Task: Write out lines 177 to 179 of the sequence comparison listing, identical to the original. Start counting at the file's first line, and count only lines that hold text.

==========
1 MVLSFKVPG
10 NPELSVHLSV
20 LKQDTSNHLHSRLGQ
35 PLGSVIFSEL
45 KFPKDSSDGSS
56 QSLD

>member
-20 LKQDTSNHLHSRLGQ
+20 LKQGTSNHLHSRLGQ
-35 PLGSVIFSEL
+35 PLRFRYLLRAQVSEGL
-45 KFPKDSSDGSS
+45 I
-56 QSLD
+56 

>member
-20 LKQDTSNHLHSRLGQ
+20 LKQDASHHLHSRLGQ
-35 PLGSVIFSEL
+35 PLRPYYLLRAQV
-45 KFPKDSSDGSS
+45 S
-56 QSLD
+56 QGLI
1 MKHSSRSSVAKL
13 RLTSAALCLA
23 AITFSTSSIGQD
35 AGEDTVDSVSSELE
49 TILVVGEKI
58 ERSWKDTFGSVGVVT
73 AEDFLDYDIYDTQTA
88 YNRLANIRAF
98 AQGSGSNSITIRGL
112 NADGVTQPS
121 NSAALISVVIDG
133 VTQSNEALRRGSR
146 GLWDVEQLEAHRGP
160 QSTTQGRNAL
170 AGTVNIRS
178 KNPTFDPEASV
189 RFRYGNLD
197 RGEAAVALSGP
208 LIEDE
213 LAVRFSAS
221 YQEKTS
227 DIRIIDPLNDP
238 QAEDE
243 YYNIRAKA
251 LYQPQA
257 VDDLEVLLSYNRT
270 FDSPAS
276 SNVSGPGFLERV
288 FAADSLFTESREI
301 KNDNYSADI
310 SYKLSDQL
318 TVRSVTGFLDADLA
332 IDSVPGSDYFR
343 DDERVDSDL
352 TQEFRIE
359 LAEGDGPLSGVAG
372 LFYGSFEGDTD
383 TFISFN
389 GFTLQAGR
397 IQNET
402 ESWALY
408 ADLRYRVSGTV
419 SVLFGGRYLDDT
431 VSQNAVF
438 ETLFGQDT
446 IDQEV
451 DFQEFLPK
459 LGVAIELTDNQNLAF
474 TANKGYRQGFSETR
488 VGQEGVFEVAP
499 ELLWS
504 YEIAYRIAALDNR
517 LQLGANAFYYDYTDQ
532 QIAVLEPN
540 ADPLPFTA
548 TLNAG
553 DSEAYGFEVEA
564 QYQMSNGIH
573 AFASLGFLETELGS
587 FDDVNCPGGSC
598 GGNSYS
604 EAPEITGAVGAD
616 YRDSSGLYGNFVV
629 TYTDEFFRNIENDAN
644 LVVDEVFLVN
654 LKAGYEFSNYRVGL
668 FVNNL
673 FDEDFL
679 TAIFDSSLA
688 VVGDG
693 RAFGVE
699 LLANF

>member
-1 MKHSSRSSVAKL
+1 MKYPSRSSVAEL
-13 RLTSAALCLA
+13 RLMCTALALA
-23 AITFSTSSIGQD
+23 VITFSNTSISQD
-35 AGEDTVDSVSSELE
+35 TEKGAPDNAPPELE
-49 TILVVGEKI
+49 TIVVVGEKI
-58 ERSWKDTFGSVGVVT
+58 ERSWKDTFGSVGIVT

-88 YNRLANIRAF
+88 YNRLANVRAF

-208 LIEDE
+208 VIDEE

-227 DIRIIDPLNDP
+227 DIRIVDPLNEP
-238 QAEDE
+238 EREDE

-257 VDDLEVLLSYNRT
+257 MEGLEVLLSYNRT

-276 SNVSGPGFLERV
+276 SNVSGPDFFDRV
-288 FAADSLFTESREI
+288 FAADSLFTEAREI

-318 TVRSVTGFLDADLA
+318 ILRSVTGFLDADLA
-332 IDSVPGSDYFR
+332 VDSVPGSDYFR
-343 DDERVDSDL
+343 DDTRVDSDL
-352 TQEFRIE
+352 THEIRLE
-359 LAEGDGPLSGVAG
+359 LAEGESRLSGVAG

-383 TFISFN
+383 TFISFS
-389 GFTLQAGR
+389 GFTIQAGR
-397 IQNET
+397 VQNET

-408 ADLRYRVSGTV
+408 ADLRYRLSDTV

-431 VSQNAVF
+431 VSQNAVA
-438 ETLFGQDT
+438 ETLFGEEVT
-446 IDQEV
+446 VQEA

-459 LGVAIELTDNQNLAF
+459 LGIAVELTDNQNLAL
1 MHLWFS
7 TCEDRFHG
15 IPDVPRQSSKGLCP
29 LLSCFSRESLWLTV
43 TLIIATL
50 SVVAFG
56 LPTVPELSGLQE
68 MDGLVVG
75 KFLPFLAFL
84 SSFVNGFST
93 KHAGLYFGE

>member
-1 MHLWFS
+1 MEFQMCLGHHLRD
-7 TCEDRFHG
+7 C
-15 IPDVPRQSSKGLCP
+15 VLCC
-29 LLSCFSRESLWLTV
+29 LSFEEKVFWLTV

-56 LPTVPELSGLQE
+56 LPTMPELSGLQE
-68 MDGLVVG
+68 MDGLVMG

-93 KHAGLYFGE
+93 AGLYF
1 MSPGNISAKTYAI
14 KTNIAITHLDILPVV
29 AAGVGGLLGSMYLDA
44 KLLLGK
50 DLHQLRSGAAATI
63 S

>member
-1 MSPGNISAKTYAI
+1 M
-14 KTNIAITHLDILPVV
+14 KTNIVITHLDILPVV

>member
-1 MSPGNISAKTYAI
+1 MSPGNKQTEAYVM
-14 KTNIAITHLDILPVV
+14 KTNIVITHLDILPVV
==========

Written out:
14 KTNIAITHLDILPVV
29 AAGVGGLLGSMYLDA
44 KLLLGK